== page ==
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An Oldham County graduate is on her way to her dream job — thanks to classes she took at the Arvin Center.
As one of the first graduates of the health science course cluster at the career center, Emily Millett is now working for Oldham County EMS.
Millett, 19, is a sophomore at Bellarmine University, where she studies biology on a pre-med track.
“I knew I wanted to be a doctor by the end of my sophomore year in high school,” she said. “I saw a flyer for the EMT class and thought, ‘I’m going to do that.’”
The South Oldham High School alum said the class — available to seniors at any of the three high schools — was a perfect fit.
It allowed her to gain medical knowledge and test the waters to see if medical school would be a good goal.
“It was a good experience to be exposed to the field,” she said.
Students are eligible to ride with OCEMS halfway through the year-long course.
Instructor David Price, a captain with OCEMS, said the field experience allows students to apply their skills, such as CPR, and to determine if the medical field is a good fit.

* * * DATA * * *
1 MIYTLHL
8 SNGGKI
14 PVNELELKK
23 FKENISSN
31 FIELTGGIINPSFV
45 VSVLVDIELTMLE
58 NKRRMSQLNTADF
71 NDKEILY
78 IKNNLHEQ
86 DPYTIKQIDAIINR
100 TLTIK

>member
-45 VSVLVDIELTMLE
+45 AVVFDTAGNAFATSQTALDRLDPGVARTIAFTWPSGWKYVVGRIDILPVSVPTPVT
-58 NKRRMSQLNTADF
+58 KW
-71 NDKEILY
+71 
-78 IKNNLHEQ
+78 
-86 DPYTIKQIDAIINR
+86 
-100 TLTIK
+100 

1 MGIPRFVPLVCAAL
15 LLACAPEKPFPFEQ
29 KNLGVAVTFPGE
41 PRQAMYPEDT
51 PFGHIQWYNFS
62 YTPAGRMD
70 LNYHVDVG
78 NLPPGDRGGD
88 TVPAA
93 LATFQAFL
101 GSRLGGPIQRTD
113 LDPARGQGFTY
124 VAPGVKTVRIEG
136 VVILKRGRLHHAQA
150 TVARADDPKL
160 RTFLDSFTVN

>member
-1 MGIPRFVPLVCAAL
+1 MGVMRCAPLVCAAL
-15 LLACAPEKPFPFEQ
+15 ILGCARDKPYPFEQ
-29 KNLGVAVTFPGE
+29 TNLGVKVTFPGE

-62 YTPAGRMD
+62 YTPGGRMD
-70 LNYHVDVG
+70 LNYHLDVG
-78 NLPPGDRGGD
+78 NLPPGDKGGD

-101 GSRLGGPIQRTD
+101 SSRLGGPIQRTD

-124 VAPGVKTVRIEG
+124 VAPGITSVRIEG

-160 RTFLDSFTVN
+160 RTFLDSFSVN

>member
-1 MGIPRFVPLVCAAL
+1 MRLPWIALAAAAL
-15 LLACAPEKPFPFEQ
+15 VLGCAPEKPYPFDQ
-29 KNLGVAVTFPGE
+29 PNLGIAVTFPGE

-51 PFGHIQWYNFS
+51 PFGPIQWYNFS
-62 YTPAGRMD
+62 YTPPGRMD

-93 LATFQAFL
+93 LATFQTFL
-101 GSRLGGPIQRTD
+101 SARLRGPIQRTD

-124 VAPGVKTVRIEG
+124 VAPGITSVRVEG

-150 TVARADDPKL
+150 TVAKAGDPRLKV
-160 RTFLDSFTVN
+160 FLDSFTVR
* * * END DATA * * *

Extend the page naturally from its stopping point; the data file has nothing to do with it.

After her 10 hours of ride time and completing the course, Millett was eligible to sit for the state board examination to become a certified EMT — except she wasn’t old enough.
Candidates must be 18 years old at the time of the exam.
Price said that can be difficult for students who don’t turn 18 before completing the course.
Despite the material not being as fresh as instructors would like, Millett still passed the course. She’s the youngest EMT on OCEMS’ staff.
“She’s the first, but hopefully not the last, student to graduate the program and be hired by OCEMS,” Price said.
Renovated space for the program at the Arvin Center has made a big difference, he said.
Cost for the EMT course is split between the school district and OCEMS.
Price said hiring young candidates means they’re excited and willing to be trained to the department’s high standards.
“They don’t have any bad habits, like in driving or patient care,” he said.
So far, Millett loves it.
“I look forward to getting up at 5 a.m.,” she said. “I’ve never been that happy about a job before.”
In fact, she’s considering dropping to part-time at Bellarmine in the spring so she has time to take a paramedic course, which requires advanced training.
“It’s exciting to not just do the same thing over and over,” she said. “You’ve got to be on your toes at all times — you’ve got somebody’s life in your hands.”
Millett has learned the job isn’t without its pitfalls, though.
“What’s tough for me is that you can’t let your emotions get the best of you,” she said. “You have to block out the emotions and put the patient first and take care of them.”
Millett said other students interested in the class should take it seriously.
“Don’t just take it because you think it sounds cool,” she said. “If you don’t love it, you’re going to hate it.”